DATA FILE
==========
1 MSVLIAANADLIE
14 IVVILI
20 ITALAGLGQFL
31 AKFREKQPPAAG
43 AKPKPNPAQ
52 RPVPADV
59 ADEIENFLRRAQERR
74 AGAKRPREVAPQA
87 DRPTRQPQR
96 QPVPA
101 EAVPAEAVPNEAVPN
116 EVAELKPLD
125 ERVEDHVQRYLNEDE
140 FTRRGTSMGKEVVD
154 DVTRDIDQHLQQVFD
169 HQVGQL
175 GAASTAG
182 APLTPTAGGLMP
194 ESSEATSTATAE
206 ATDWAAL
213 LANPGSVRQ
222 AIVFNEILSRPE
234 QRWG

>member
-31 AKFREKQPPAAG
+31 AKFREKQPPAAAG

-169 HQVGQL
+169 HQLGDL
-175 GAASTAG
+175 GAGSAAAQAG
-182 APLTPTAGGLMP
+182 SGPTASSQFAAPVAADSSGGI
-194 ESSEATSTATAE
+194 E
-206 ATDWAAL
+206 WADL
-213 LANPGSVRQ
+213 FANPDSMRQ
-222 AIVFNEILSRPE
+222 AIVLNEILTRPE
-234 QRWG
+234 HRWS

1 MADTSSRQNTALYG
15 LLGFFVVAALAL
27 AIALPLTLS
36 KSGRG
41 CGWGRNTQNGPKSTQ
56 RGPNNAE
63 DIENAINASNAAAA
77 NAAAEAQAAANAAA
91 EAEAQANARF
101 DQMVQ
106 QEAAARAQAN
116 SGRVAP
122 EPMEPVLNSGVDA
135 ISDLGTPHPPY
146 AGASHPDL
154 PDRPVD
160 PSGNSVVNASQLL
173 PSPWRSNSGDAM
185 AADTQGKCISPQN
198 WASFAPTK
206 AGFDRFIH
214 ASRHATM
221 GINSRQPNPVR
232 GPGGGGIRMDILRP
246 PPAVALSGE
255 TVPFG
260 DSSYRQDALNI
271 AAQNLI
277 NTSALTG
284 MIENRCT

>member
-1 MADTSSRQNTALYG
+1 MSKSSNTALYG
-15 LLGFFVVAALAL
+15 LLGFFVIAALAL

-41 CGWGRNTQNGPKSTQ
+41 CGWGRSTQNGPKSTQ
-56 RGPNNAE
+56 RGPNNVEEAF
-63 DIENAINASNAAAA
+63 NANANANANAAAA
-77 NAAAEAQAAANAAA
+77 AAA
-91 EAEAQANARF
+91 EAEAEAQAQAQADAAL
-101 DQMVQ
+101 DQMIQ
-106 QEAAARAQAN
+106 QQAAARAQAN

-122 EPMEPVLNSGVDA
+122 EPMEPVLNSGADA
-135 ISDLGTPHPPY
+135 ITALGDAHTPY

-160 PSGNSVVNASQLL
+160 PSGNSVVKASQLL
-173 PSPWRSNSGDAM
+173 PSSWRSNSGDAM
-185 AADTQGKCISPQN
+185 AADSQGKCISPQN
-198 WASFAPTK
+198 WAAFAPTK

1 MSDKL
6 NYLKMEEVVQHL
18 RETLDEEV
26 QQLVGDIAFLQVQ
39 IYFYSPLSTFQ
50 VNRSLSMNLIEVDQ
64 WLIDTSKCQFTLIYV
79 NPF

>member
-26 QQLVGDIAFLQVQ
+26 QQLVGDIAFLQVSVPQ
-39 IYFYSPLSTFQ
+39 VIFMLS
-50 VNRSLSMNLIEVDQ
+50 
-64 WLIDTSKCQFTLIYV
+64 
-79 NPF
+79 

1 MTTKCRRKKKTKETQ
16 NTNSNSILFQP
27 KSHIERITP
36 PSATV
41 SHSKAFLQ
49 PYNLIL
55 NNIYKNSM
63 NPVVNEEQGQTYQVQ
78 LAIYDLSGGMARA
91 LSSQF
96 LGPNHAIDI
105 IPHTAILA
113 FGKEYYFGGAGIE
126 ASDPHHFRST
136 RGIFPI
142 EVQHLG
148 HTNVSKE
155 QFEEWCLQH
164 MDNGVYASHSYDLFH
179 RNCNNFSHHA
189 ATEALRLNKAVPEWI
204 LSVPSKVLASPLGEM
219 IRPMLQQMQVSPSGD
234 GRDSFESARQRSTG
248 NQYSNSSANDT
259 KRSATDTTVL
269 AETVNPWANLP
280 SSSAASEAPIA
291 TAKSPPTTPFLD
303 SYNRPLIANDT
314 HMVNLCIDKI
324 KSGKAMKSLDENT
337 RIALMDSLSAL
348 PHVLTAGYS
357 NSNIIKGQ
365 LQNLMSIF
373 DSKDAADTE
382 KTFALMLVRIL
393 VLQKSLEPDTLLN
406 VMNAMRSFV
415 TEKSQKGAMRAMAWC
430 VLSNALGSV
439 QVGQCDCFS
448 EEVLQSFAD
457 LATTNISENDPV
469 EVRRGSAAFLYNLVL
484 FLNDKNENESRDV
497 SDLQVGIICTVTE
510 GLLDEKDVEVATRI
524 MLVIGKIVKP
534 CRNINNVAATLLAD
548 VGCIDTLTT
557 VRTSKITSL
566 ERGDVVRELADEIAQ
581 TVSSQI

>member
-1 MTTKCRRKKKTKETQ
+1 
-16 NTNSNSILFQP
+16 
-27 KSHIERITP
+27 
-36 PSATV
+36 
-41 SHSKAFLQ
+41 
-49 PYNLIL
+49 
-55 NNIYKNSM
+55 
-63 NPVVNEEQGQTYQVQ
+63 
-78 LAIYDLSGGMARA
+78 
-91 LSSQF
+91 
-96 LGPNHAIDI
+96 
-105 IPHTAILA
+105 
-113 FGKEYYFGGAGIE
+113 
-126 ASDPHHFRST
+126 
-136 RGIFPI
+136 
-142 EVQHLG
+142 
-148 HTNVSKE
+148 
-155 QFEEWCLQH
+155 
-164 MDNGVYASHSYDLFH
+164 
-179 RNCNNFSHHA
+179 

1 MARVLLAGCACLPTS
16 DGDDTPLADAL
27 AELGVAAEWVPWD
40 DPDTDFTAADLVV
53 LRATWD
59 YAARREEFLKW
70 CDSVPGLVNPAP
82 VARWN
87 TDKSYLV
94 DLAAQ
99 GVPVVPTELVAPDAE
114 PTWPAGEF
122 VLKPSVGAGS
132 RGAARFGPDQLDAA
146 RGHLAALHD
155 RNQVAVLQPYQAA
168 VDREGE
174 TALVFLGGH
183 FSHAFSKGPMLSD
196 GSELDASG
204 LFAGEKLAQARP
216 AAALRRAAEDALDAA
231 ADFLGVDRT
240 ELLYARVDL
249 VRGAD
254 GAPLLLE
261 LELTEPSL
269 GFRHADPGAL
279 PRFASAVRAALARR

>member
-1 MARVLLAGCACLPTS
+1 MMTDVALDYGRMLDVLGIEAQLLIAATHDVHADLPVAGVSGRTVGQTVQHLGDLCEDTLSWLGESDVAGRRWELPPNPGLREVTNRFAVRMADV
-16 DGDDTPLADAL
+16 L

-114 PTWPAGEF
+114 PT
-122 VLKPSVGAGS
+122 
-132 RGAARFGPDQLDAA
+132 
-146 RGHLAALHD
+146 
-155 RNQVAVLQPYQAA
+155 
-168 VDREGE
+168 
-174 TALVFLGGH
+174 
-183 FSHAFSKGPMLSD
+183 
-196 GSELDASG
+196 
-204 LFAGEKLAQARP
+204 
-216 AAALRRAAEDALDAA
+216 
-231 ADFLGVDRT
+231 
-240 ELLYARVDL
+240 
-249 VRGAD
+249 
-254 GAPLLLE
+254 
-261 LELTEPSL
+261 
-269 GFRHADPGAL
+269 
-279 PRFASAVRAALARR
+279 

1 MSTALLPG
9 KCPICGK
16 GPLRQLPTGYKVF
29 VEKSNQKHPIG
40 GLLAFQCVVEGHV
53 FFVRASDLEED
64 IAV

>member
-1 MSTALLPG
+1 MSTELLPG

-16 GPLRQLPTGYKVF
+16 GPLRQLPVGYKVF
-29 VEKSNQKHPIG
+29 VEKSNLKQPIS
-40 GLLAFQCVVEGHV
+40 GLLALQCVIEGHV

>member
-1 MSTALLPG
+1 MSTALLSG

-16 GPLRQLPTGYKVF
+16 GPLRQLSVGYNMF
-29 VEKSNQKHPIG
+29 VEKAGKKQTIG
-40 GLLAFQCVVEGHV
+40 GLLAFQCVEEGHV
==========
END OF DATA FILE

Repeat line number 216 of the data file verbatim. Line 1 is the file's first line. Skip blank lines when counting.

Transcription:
+164 